This model feels more ultraportable when plugged into its clam-up base, but it doesn’t stack up to the John Paul II in terms of hands-on utility and usability. Annoyingly, the Vatican’s website doesn’t seem to have a dock for sale as of this writing, but it has been spotted at Amazon, Staples, and others.

As a standalone, the Francis feels less substantial, certainly than the John Paul II model. The back seems a little plastic, although that might be useful as the model tries to appear to make reforms to the Vatican’s business plan, while not making any at all. Of course, it will continue to run Stainedglass Windows, but not the touch variant.

As a standalone the Francis is thick and heavy but that is the way its users like it. The main problem is the cost and its inability to use any practical apps other than the various flavours of guilt.

We give it three stars for now.



CPS hammered for not charging BT or Phorm

Britain’s Crown Prosecution Service is being blasted for refusing to prosecute BT or the advertising outfit Phorm for spying on customers.

Privacy watchdogs fear the CPS has sent a message to big corporations that they are free to violate UK internet users’ rights.

In 2006 and 2007 it was revealed that BT and Phorm were secretly trialling software that tracked peoples’ internet behaviour in order to deliver targeted advertising.

There was an outcry and BT ditched the controversial system in 2009.

Now the CPS has ruled that there was insufficient evidence to prosecute BT and Phorm under the Regulation of Investigatory Powers Act (RIPA).

RIPA made it an offence to intercept internet traffic without either the user’s explicit consent or a judicial warrant.

The move has infuriated Simon Davies, director of the campaign group Privacy International who told the Guardian his organisation would appeal for a judicial review of the CPS ruling.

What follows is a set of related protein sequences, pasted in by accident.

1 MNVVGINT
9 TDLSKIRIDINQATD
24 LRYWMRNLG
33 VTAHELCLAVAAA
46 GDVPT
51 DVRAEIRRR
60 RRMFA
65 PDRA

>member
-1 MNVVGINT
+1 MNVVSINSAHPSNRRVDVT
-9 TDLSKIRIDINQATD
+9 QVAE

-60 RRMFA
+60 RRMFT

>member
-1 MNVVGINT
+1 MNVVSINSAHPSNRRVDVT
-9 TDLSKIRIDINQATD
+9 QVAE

However he feared that the appeal would “fall flat on its face” into a “legal black hole”.

Davies said that there’s a real risk that big corporations are escaping scot-free whenever they violate the rights of people in the UK. This is because there is no legal infrastructure to tackle these companies.

Budget cuts were forcing law enforcement agencies to be more selective with investigations.

The CPS has said that a prosecution against BT and Phorm “would not be in the public interest”. It claims that the offending was “the result of an honest mistake or genuine misunderstanding of the law” and that there was no evidence that anyone “suffered any loss or harm” as a result of the trial. 

Here comes TechEye's appallingly late iPad review

About a year on from the iPad’s original release and TechEye is late off the mark. We’ve finally, finally, finally had a chance to play at length on Apple’s shiny luxury gizmo. Everything you need to know about the iPad is out there online already, and chances are if you’re any sort of news punter you’ve read opinions on the thing, mostly fawning. We won’t be able to tell you anything new, but – biting the bullet – we have to admit that we like it. 

First impressions are of a speedy user interface which will be familiar to anyone who has played with an iPhone and very cool innards which quickly figure out whichever way you’re holding it. The 64GB Wi-Fi model feels weighty in a nice way – lighter than a netbook but heavy enough to make it feel like a real product. Whether you’re aware of the Bill of Materials or not the product is designed to handle expensively. Unlike the unwieldy netbook which finds itself in a laptop bag along with other assorted bits and pieces like cables and hastily folded scraps of paper, you feel almost hesitant to take it anywhere without a case.  

The panel sitting at the front is clear, bright. pleasing and the prospect of cracking it is terrifying. Crispier than Gary Linnekar’s heavily comp’d crisp cupboards and the kind of quality that is giving rivals and netbook manufacturers the shakes. 

The design is superb but then that’s what Apple is known for – branding products in an appealing way to the average consumer. And beyond anything we have to suggest that this is the only market, save a few professional graphic artists or similar, that will truly benefit from an iPad. Even then the benefits are unclear.